We settled on firms engaged in struggles that took on particular resonance in 2008: voting rights, same-sex marriage, refuge for Iraqis who endangered their lives by working with U.S. forces, and reparations for the remaining victims of the Nazis' "ghetto work" program. That last project required creation of a national, even international, network to organize and train volunteers in assisting reparations seekers.
"If that works for Holocaust survivors, why couldn't it work for homeless men?" Lardent noted. "You see this thinking bigger, and thinking strategically."
Lardent gives some credit for this turn to corporate law departments; as they have assumed more pro bono responsibilities, they've brought a business mindset to the game. Law firms used to differentiate between service to individual clients and impact litigation, but "that's old thinking," Lardent said. "You need to provide representation to individuals but you want to do it in a way that lowers the transactional costs of how you do it, and you serve more people."
Following Hurricane Katrina, individual attorneys hightailed it down to the Gulf Coast to help storm victims only to find that they were constantly reinventing the wheel. "What they realized was that their best role was to provide training and materials and contacts into the survivor community," Lardent said.
The future is in pro bono "that focuses on what outcome is there going to be -- pro bono that looks at the obstacles and that tries to solve systemic problems and that is strategic rather than simply tactical," she said. "To help people, but to look at the underlying problem."
For more information on the winning firms, see the following stories on The National Law Journal site:
THE WINNING FIRMS
Each year, The National Law Journal recognizes the firms that have done the most to uphold the legal profession's responsibility to ensure that people's legal rights aren't contingent on their ability to pay. It is a subjective process, and we unfortunately lack the space to recognize all of the firms we admire. This year, we honor firms engaged in struggles that took on particular resonance in 2008: voting rights, same-sex marriage, refuge for Iraqis who endangered their lives by working with U.S. forces, and reparations for the remaining victims of the Nazis' "ghetto work" program.
HOLLAND & KNIGHT, MAYER BROWN, PROSKAUER ROSE
Pending peace, refuge for Iraqis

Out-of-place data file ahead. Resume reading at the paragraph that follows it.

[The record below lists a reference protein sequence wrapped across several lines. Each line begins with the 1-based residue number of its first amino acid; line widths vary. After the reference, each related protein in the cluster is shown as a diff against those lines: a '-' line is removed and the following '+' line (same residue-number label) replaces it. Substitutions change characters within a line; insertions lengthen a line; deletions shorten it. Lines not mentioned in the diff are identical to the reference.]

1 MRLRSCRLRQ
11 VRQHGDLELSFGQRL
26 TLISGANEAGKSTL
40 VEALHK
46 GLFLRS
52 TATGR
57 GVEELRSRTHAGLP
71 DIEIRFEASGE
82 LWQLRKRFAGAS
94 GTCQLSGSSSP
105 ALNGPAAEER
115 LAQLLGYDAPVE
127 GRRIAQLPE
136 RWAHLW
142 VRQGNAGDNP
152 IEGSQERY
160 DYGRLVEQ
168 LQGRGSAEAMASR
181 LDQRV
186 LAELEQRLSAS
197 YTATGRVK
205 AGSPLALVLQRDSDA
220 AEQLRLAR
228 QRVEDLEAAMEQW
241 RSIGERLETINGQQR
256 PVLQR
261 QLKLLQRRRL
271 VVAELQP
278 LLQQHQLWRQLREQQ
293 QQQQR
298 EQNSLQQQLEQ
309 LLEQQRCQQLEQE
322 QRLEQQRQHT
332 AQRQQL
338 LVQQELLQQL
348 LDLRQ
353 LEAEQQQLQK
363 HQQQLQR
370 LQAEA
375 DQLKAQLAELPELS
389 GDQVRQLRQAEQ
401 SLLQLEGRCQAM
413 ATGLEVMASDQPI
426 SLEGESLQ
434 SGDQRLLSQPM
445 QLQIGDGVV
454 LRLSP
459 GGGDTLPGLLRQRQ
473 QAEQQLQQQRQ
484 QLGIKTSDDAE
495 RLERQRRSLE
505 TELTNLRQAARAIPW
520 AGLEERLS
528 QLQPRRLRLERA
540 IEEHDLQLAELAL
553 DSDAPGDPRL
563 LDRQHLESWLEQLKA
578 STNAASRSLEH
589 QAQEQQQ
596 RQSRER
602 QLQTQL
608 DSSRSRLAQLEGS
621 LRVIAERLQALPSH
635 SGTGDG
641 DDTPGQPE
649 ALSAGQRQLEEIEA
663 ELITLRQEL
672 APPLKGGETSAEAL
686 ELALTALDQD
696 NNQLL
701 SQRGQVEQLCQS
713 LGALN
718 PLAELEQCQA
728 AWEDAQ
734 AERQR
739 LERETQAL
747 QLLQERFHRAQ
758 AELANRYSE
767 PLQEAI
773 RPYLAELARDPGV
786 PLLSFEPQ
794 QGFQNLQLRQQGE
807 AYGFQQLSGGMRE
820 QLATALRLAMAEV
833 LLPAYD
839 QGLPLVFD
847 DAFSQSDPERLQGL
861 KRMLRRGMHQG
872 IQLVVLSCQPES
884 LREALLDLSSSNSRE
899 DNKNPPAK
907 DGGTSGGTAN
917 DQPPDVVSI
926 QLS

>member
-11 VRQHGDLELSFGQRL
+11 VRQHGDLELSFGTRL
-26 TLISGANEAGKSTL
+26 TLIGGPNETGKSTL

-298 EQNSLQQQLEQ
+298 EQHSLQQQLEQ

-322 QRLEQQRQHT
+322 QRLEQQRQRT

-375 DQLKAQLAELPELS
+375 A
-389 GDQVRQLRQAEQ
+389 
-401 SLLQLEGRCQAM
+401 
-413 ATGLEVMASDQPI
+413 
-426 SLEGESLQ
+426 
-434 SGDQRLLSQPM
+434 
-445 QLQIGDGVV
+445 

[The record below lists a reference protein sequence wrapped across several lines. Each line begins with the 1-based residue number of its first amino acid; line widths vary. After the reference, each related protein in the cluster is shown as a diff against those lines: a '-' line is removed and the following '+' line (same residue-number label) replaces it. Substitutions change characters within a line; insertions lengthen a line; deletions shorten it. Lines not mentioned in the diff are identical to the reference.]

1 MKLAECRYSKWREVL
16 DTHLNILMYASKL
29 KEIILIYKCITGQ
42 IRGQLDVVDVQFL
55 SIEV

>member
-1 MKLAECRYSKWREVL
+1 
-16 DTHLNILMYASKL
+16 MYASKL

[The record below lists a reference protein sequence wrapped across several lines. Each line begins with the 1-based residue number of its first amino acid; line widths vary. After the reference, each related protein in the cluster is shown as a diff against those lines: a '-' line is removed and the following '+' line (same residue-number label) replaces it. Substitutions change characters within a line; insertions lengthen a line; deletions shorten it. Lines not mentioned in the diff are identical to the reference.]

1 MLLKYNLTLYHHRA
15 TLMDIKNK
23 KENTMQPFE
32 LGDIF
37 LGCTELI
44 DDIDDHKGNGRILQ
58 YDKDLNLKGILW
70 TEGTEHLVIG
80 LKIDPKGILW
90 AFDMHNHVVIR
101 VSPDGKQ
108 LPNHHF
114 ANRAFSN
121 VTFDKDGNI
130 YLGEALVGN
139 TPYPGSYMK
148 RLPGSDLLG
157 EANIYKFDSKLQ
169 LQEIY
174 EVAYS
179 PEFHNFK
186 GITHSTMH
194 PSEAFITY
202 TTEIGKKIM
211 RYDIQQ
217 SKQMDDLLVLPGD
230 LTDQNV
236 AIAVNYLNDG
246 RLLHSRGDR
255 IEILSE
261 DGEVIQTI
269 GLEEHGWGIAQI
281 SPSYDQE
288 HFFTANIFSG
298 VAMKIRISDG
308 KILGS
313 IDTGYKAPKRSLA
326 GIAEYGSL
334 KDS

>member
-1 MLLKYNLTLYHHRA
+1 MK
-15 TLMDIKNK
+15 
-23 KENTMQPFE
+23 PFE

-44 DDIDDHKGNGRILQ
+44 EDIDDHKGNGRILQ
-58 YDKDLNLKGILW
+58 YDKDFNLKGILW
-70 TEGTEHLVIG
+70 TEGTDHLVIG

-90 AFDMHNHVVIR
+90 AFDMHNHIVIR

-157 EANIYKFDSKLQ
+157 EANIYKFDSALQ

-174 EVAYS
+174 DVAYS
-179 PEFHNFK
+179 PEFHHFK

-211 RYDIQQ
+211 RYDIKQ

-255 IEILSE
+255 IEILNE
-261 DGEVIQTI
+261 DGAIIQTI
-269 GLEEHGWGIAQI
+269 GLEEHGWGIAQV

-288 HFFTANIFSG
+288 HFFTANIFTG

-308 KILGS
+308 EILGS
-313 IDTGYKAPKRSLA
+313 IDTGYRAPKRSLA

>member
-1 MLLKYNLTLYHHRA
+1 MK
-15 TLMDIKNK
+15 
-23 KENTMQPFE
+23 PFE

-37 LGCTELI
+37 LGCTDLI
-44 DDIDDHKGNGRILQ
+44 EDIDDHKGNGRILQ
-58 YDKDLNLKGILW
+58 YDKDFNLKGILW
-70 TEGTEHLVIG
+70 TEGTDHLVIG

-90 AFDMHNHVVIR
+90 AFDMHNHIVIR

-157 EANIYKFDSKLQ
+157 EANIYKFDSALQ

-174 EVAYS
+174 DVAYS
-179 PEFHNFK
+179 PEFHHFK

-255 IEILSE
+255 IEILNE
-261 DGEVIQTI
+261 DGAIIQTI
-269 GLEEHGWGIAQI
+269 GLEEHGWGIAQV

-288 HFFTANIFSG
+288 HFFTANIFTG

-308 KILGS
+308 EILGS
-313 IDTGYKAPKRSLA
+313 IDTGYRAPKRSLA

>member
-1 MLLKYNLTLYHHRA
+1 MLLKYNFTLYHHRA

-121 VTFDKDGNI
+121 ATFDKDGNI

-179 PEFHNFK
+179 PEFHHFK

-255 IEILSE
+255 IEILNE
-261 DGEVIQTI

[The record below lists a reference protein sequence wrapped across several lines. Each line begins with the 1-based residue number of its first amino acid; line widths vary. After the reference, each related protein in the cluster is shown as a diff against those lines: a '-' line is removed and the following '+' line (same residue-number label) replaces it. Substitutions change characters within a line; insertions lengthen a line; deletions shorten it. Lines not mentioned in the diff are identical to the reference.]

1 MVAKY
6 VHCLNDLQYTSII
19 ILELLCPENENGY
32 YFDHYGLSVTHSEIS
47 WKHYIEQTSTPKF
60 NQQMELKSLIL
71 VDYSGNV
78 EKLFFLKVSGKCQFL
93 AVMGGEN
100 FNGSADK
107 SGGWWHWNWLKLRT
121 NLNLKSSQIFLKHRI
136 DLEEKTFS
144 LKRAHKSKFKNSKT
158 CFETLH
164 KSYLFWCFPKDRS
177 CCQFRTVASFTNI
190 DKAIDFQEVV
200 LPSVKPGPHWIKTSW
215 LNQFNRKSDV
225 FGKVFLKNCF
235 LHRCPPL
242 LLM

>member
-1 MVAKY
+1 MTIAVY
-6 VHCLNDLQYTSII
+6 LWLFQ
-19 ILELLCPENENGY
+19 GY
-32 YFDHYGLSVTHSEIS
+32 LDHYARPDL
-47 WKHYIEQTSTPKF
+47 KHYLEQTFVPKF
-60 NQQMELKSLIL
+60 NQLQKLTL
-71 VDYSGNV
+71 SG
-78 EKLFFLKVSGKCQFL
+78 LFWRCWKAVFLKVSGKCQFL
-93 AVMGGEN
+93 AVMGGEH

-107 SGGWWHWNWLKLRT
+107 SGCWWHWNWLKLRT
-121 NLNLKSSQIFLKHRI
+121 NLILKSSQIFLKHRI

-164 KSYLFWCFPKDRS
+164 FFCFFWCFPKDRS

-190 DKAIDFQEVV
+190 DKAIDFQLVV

Eric Blinderman, international legal counsel to Proskauer Rose, had gone to Iraq in March 2004 as an associate general counsel for the Coalition Provisional Authority. Later, he served as chief legal counsel and associate deputy to the Regime Crimes Liaison. In 2007, Blinderman's firm officially became a part of The List: Project to Resettle Iraqi Refugees, a nonprofit organization founded that year to help resettle Iraqis in danger because of their affiliation with the United States. Holland & Knight had already been collaborating with the project, and Mayer Brown signed on this year.
Old crime, new model of activist pro bono
When lawyers volunteered at a Los Angeles legal services agency to help Holocaust survivors complete applications for a German reparations fund, it was a good deed. But then the lawyers and the legal aid attorneys did something different. They created a national legal-assistance network that trained hundreds of volunteer attorneys to assist thousands of Holocaust survivors in 32 U.S. cities. Establishing the Holocaust Survivors Justice Network was not merely another good thing: It rewrote the pro bono playbook.
Full-court press for access to the ballot
Firms nationwide were inspired by the historic 2008 presidential election to devote pro bono time to protecting access to the voting booth. Lawyers went to court in several states on voter access issues, most frequently to prevent a voting reform law, the Help America Vote Act, from becoming a barrier to the ballot. The law required states to match voter rolls with another database, usually the registry of driver licenses, to create a more accurate list of voters
HOWARD RICE NEMEROVSKI
If at first you don't succeed, keep going
Proposition 8 proponents are going to court to invalidate more than 18,000 marriages performed during the 4 1/2 months that same-sex marriage was legal in California. It's another stage of a hard, long slog for Bobbie J. Wilson, one of the Howard Rice Nemerovski Canady Falk & Rabkin attorneys who have been working on the issue ever since Valentine's Day 2004, when San Francisco Mayor Gavin Newsom declared that the state's existing ban on same-sex marriage was unconstitutional, and gay and lesbian couples flocked to the city to get hitched.